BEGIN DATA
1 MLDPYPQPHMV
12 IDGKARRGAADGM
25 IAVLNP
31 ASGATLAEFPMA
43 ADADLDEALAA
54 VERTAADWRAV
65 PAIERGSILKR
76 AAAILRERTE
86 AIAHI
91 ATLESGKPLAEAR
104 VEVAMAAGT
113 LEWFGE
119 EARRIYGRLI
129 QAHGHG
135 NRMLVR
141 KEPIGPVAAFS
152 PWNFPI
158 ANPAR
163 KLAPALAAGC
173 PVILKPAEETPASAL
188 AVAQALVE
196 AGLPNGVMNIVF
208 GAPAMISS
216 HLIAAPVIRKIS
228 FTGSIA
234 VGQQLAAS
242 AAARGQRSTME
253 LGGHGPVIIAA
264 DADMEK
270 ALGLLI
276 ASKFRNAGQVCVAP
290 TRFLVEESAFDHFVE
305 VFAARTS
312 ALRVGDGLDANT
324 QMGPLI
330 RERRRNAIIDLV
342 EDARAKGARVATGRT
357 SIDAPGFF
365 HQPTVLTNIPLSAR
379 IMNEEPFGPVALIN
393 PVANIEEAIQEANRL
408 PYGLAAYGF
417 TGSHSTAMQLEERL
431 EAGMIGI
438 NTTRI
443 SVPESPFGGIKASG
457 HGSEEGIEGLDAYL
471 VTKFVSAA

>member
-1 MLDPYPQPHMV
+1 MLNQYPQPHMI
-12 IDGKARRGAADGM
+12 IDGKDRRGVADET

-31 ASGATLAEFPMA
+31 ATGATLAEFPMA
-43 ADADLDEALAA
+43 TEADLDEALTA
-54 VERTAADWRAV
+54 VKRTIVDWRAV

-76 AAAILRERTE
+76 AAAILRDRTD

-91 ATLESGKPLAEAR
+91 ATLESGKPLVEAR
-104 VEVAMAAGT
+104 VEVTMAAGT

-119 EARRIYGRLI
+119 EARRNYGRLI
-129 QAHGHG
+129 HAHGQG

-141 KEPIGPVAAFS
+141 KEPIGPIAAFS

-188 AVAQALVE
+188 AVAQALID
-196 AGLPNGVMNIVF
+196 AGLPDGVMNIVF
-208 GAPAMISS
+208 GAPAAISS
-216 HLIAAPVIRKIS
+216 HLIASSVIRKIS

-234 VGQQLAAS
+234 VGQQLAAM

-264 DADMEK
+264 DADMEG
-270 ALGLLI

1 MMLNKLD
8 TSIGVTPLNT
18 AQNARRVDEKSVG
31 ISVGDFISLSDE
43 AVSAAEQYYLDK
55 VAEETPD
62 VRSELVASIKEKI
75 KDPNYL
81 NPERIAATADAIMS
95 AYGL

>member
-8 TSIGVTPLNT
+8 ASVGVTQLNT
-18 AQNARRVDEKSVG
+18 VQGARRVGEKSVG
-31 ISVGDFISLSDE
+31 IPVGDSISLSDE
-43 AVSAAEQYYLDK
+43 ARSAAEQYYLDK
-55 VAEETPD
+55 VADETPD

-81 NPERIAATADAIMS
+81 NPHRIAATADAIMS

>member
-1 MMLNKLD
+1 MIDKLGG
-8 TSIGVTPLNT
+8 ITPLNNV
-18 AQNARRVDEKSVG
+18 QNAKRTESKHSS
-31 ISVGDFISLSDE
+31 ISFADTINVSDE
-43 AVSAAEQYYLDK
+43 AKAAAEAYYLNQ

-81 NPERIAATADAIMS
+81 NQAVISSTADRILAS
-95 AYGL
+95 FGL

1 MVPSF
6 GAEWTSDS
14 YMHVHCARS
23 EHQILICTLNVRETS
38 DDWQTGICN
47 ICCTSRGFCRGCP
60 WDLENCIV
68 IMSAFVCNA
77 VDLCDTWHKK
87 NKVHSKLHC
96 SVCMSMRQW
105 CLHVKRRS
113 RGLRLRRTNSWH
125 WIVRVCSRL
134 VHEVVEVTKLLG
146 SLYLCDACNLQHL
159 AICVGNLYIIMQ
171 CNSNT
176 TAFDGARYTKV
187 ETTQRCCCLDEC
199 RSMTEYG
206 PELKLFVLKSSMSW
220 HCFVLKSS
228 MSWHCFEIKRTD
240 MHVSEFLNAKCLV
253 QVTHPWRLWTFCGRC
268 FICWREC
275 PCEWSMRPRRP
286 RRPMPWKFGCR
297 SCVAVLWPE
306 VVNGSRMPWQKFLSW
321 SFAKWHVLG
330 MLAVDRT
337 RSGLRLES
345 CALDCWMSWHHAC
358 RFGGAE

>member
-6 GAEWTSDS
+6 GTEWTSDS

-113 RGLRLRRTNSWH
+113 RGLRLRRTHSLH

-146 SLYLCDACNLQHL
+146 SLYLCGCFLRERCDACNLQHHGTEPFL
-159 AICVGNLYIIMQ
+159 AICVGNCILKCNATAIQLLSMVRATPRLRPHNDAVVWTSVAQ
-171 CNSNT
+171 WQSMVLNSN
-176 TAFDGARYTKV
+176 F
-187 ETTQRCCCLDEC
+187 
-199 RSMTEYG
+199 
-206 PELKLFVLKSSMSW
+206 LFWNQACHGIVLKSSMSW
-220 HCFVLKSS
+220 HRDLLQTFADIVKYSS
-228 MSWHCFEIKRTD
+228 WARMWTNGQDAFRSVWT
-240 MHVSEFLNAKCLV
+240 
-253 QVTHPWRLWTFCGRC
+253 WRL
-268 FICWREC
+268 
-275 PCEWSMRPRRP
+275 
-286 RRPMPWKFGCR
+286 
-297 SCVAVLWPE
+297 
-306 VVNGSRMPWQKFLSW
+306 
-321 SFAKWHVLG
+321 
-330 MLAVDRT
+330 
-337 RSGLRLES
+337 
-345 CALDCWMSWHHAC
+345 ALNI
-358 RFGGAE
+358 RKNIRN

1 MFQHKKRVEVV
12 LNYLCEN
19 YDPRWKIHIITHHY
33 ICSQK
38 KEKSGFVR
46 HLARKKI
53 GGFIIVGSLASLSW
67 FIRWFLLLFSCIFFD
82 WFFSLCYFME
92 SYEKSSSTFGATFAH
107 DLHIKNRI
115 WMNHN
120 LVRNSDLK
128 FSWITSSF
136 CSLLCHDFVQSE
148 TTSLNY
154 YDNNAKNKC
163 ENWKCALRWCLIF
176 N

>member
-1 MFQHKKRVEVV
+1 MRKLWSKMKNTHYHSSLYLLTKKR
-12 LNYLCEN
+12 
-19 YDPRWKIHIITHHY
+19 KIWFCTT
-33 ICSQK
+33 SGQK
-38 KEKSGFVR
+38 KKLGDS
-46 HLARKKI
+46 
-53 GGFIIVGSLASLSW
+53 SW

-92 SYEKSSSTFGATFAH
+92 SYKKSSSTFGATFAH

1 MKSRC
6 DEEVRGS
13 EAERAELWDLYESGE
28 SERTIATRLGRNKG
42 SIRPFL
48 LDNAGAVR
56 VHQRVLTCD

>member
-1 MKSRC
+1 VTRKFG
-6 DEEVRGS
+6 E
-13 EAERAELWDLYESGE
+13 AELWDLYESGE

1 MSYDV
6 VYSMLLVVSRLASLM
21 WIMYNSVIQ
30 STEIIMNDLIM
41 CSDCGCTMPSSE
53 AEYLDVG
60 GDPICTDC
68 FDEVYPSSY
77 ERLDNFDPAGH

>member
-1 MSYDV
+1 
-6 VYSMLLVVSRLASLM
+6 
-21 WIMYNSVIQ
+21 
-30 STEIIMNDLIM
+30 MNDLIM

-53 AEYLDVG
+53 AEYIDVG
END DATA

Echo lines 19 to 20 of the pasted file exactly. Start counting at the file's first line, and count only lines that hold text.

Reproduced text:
163 KLAPALAAGC
173 PVILKPAEETPASAL